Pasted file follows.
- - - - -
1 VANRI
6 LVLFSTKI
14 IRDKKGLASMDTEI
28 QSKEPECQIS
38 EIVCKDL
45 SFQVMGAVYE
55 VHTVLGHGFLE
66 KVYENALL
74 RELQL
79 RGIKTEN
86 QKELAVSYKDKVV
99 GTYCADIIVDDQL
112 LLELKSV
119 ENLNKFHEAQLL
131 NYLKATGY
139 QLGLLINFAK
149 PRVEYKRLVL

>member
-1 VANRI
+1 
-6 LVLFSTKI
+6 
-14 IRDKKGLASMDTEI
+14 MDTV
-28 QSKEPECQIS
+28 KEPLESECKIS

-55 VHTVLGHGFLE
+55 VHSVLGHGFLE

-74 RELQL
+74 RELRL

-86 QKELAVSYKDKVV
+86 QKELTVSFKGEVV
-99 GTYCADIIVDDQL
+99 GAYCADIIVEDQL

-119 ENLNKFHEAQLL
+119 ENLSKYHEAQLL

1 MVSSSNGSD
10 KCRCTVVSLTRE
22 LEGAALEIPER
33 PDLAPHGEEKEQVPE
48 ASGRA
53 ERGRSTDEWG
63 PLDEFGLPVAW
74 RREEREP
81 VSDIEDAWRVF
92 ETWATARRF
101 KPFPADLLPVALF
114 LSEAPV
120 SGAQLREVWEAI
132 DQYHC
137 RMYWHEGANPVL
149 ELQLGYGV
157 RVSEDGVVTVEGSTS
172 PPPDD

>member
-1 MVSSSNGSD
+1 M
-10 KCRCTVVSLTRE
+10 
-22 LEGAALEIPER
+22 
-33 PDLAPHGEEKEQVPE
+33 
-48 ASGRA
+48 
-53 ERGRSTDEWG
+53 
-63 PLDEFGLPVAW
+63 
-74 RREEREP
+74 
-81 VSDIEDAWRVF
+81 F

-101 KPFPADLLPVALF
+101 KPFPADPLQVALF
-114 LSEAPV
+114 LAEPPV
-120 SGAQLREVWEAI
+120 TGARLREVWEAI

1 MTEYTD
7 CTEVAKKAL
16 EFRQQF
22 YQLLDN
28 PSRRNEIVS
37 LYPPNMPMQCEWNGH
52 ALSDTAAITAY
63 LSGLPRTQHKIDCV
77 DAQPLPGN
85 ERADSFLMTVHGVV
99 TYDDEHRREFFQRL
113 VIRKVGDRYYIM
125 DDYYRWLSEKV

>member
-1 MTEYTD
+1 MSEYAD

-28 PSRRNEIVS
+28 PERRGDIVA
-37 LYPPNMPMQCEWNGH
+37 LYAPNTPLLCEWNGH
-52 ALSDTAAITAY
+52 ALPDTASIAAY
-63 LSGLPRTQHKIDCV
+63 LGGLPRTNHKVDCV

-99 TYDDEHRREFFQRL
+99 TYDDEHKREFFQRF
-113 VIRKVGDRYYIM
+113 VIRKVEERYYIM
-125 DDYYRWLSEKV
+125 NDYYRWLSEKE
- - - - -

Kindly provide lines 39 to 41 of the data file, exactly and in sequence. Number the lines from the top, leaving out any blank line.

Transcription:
22 LEGAALEIPER
33 PDLAPHGEEKEQVPE
48 ASGRA